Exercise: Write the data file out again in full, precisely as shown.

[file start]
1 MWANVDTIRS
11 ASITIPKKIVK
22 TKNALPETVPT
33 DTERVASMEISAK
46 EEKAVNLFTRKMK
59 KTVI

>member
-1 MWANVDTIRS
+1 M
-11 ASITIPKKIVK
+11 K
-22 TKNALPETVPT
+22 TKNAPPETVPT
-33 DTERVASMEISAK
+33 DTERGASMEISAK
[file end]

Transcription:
1 MWANVDTIRS
11 ASITIPKKIVK
22 TKNALPETVPT
33 DTERVASMEISAK
46 EEKAVNLFTRKMK
59 KTVI

>member
-1 MWANVDTIRS
+1 M
-11 ASITIPKKIVK
+11 K
-22 TKNALPETVPT
+22 TKNAPPETVPT
-33 DTERVASMEISAK
+33 DTERGASMEISAK